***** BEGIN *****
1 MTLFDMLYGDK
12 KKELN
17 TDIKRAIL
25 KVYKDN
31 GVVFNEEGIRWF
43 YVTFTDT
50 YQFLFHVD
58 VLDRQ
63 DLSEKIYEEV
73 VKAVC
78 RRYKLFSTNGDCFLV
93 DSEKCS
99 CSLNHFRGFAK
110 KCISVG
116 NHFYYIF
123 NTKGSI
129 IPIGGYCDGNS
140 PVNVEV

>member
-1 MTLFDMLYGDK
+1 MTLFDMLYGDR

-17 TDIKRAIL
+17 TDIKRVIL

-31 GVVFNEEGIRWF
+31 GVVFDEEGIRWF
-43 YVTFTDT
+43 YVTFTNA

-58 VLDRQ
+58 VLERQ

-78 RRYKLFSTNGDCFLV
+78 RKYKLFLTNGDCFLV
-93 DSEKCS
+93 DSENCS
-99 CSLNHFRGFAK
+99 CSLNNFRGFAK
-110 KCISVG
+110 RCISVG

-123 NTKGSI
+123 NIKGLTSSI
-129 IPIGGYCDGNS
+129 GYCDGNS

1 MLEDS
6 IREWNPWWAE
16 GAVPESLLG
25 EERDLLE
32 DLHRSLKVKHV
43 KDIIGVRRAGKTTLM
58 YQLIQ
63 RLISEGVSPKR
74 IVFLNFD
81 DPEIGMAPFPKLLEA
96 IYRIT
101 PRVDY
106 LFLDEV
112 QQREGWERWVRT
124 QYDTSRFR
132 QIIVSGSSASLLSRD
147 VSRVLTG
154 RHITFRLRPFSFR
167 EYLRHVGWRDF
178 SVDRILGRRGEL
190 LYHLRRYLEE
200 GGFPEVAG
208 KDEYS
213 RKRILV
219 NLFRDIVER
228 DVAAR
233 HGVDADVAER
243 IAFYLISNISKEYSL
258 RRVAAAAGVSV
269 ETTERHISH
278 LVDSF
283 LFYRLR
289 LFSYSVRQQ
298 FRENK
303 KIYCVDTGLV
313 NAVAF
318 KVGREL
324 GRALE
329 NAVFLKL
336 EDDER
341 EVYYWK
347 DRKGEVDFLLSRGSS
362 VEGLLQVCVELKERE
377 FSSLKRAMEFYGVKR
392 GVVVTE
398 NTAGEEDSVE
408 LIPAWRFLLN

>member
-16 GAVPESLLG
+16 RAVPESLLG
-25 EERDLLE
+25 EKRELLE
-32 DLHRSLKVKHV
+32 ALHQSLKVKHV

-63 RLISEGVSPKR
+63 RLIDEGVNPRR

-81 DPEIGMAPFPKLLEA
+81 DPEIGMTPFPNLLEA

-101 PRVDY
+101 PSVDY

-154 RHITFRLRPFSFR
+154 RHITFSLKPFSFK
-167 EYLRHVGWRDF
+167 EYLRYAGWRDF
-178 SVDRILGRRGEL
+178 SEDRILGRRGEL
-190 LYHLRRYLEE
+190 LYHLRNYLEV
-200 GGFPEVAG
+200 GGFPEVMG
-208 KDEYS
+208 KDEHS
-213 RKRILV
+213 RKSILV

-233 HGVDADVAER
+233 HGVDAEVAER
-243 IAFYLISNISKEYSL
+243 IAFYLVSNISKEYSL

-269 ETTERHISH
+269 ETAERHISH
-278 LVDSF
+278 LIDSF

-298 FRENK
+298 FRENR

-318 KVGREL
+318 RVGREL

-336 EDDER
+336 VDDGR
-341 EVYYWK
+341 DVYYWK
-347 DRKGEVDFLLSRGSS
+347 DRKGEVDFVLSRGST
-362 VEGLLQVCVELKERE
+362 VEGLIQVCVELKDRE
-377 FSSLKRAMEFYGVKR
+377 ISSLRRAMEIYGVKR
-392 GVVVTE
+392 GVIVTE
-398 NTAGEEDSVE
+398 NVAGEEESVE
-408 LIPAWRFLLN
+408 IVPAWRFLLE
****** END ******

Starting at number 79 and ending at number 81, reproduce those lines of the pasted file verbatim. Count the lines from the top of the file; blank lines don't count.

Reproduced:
324 GRALE
329 NAVFLKL
336 EDDER